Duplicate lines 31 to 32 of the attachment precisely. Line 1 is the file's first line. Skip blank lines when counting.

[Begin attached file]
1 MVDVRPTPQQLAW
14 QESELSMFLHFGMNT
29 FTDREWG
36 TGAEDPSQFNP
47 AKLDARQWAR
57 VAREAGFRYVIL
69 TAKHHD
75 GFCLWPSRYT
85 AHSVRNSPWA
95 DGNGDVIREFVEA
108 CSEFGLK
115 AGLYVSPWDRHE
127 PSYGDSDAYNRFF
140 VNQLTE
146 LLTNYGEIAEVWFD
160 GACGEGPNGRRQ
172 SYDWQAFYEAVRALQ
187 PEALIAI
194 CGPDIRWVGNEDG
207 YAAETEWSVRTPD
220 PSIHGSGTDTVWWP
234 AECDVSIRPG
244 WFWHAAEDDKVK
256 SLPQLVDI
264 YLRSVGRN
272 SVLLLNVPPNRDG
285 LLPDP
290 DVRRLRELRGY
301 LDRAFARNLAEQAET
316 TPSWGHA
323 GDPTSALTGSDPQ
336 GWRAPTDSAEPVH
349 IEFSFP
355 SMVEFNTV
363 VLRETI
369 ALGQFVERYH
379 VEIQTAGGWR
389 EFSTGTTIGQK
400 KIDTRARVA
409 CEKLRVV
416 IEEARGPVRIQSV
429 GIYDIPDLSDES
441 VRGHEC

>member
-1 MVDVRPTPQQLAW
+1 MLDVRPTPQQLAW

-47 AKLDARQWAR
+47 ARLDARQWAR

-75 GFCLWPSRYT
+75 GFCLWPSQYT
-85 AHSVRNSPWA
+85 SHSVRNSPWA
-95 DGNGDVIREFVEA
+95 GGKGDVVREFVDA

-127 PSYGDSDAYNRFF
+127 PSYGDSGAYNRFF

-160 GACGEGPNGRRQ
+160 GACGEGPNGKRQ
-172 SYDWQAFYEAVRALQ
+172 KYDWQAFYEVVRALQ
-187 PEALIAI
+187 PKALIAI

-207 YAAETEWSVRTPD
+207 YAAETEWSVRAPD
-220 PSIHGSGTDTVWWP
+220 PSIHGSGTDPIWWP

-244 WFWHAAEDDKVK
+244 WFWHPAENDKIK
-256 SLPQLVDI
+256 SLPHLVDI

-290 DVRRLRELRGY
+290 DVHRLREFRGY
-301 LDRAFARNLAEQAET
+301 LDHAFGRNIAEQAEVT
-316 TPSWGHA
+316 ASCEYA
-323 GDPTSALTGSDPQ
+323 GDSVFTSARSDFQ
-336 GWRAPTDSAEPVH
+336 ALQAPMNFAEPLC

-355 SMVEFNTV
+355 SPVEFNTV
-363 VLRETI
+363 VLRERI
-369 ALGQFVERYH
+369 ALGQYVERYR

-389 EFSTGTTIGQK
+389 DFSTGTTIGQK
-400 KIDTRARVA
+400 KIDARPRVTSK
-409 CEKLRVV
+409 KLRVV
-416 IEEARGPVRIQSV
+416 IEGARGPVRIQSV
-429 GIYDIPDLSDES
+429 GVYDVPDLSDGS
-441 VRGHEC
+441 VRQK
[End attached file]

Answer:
323 GDPTSALTGSDPQ
336 GWRAPTDSAEPVH